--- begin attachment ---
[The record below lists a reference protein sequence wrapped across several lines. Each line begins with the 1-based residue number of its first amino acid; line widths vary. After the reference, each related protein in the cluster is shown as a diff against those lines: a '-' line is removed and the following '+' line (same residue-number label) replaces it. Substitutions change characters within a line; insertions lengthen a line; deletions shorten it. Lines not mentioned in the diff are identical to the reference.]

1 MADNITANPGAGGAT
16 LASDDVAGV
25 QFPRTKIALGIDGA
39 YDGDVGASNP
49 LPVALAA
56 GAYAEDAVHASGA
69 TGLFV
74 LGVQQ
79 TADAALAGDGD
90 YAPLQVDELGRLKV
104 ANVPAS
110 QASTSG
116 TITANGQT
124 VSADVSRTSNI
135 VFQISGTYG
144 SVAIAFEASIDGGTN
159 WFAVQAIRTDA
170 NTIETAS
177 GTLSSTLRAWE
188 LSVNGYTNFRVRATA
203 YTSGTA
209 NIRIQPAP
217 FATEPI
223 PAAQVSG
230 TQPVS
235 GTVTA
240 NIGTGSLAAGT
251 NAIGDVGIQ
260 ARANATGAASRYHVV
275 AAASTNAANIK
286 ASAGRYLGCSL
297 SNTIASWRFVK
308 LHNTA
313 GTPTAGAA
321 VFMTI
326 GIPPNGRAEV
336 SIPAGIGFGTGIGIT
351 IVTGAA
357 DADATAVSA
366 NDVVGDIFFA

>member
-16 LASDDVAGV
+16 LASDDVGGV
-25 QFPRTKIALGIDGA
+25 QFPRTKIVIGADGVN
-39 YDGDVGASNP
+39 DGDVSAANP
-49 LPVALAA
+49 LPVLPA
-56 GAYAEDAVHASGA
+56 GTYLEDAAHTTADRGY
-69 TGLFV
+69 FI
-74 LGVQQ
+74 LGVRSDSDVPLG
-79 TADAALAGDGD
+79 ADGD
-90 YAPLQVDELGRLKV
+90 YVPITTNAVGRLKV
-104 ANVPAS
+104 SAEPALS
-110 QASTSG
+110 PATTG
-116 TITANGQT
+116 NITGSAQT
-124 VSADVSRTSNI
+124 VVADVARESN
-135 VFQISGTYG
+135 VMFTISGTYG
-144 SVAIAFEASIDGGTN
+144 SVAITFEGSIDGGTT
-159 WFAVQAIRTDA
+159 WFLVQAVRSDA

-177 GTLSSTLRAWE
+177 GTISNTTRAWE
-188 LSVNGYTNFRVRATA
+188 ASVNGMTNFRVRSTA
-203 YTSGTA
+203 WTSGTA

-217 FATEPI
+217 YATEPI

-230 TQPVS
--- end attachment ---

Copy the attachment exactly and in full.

[The record below lists a reference protein sequence wrapped across several lines. Each line begins with the 1-based residue number of its first amino acid; line widths vary. After the reference, each related protein in the cluster is shown as a diff against those lines: a '-' line is removed and the following '+' line (same residue-number label) replaces it. Substitutions change characters within a line; insertions lengthen a line; deletions shorten it. Lines not mentioned in the diff are identical to the reference.]

1 MADNITANPGAGGAT
16 LASDDVAGV
25 QFPRTKIALGIDGA
39 YDGDVGASNP
49 LPVALAA
56 GAYAEDAVHASGA
69 TGLFV
74 LGVQQ
79 TADAALAGDGD
90 YAPLQVDELGRLKV
104 ANVPAS
110 QASTSG
116 TITANGQT
124 VSADVSRTSNI
135 VFQISGTYG
144 SVAIAFEASIDGGTN
159 WFAVQAIRTDA
170 NTIETAS
177 GTLSSTLRAWE
188 LSVNGYTNFRVRATA
203 YTSGTA
209 NIRIQPAP
217 FATEPI
223 PAAQVSG
230 TQPVS
235 GTVTA
240 NIGTGSLAAGT
251 NAIGDVGIQ
260 ARANATGAASRYHVV
275 AAASTNAANIK
286 ASAGRYLGCSL
297 SNTIASWRFVK
308 LHNTA
313 GTPTAGAA
321 VFMTI
326 GIPPNGRAEV
336 SIPAGIGFGTGIGIT
351 IVTGAA
357 DADATAVSA
366 NDVVGDIFFA

>member
-16 LASDDVAGV
+16 LASDDVGGV
-25 QFPRTKIALGIDGA
+25 QFPRTKIVIGADGVN
-39 YDGDVGASNP
+39 DGDVSAANP
-49 LPVALAA
+49 LPVLPA
-56 GAYAEDAVHASGA
+56 GTYLEDAAHTTADRGY
-69 TGLFV
+69 FI
-74 LGVQQ
+74 LGVRSDSDVPLG
-79 TADAALAGDGD
+79 ADGD
-90 YAPLQVDELGRLKV
+90 YVPITTNAVGRLKV
-104 ANVPAS
+104 SAEPALS
-110 QASTSG
+110 PATTG
-116 TITANGQT
+116 NITGSAQT
-124 VSADVSRTSNI
+124 VVADVARESN
-135 VFQISGTYG
+135 VMFTISGTYG
-144 SVAIAFEASIDGGTN
+144 SVAITFEGSIDGGTT
-159 WFAVQAIRTDA
+159 WFLVQAVRSDA

-177 GTLSSTLRAWE
+177 GTISNTTRAWE
-188 LSVNGYTNFRVRATA
+188 ASVNGMTNFRVRSTA
-203 YTSGTA
+203 WTSGTA

-217 FATEPI
+217 YATEPI

-230 TQPVS